Modi, Nitish, Jaya corner UPA on financial autonomy for states
Ajay Singh | October 25, 2011
“I am sure you are not bothered about the price rise and inflation because you have seriously taken your party’s slogan to heart which talks about aam aadmi (common man) and not aam aurat (common woman). Obviously the hardships caused by inflation and price rise largely affect women, hence you are genuinely not bothered to check it.” This was Gujarat chief minister Narendra Modi at his rhetoric best, launching barbs against prime minister Manmohan Singh at the national development council (NDC) meeting last week. He was giving a point-by-point rebuttal to the prime minister’s speech which was delivered in a style of sermon outlining the moral principles of the statecraft.
There is obviously nothing wrong in listening to an exposition by the chief executive of the country on exacting moral and ethical standards of politics. Historically the prime minister is looked upon by chief ministers as a guide and role model to take the country to new heights. But this year’s NDC meeting held to discuss the approach paper of the 12th plan was witnesses a different scenario. The prime minister appeared to be under siege from all quarters.
The chief ministers of the non-Congress states displayed belligerence which was never the characteristic of such meetings. Modi, for instance, took on the prime minister on every issue made in the latter’s speech. He pointed out that Gujarat was being penalised by the centre for its phenomenal growth. He referred to the fact that Gujarat had achieved nearly 90 percent road connectivity in rural areas and said that the centre had been withholding funds under the pradhan manrti grameen sadak yojna (PMGSY). He also mentioned about different ministries working at cross-purposes at the centre and the PM’s inability to contain them. Modi deviated from his written speech to point out that the conflict among the energy, coal and environment ministries had held up several projects. “How can you achieve development without energy?” he asked.
Modi’s ranting against the PM was not in isolation but seemed to be a well coordinated move by the non-Congress chief ministers to put the UPA in the dock over the issue of federalism. This was well articulated by Tamil Nadu chief minister J Jayalalitha who attacked the Congress-led government for reducing the state governments to a “glorified municipal body”. She also questioned the relevance of NDC meetings when the centre had been working on an agenda to subvert the federal structure. Like her Uttar Pradesh counterpart Mayawati who stays away from all such meetings, Jayalalitha too chose to be absent and sent her minister instead to read out her speech.
Bihar chief minister Nitish Kumar employed a less harsh language but conveyed his outrage unambiguously over consistent subversion of federalism by the centre. In his well argued speech, Kumar referred to statistics to bring home his point and said, “I would like to point out that while the gross budgetary support (GBS) for the plan is projected to increase from 4.92 % of GDP in 2011?12 to 5.75 % of GDP by the end of 12th plan period; the increase in the GBS as a percentage of GDP over a five-year period is only 0.83 percentage point.”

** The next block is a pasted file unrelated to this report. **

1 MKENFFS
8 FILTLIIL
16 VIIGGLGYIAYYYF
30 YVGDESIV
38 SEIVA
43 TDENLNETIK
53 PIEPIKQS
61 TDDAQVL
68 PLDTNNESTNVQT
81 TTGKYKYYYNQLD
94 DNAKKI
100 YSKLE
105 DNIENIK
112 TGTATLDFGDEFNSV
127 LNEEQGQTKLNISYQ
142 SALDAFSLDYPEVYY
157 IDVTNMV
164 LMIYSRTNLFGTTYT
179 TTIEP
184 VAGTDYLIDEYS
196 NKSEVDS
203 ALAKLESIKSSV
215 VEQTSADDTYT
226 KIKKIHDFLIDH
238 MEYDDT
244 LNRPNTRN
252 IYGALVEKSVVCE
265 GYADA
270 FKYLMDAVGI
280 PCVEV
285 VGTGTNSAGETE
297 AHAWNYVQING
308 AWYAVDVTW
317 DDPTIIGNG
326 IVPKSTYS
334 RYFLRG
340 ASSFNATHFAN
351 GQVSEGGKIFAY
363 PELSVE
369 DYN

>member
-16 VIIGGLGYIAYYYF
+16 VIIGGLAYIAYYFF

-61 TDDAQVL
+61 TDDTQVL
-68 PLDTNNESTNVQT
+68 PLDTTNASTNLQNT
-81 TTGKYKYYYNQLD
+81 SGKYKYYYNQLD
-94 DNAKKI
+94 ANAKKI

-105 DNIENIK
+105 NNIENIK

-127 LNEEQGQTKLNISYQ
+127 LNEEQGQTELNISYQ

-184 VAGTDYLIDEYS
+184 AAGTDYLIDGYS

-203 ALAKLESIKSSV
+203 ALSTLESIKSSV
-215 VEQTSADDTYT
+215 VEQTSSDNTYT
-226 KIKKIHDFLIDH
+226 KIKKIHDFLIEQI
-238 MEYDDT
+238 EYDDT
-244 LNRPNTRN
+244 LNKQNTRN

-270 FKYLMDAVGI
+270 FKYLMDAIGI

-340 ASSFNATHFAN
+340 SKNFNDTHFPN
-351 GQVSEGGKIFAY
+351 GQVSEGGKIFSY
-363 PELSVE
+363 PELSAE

Expressing his serious concern over the centre’s efforts to draw its own plan at the expense of the states’ plans, he said, “It is worrying to find that the projection of percentage share of states in the GBS shows a falling trend over the 12th plan period. Thus, whereas GBS to central plan would grow by 19%, GBS to states would grow only by 10%. Contrary to our expectation of a higher support to states as has been articulated at various forums including NDC meetings, central assistance to states/UTs is projected to increase from 1.18% of GDP in 2011-12 to only 1.30% by the end of 12th plan period. On the other hand the central plan is projected to increase from 3.74% of GDP in 2011-12 to 4.45% by the end of 12th plan period.”
Kumar also highlighted a consistent attempt to erode the financial autonomy of the states. He said, “It is still more disturbing to note that the share of the central plan in the GBS has been growing rapidly (36.02% in 1st plan to 75.99% in 12th plan) at the expense of the share of the state plan which has plunged from 63.52% in the 1st plan to 24.01% in the 12th plan.” In a way, Kumar said that the entire approach militated against the very concept of a federal economy and inclusive development.
By all account, the prime minister found his exposition on development, governance and moral principles of politics challenged by non-Congress chief ministers on every point. This marked deviation from the past was certainly not a good beginning for discussion on the approach paper for 12the plan which envisages a 9 percent growth rate for the country.
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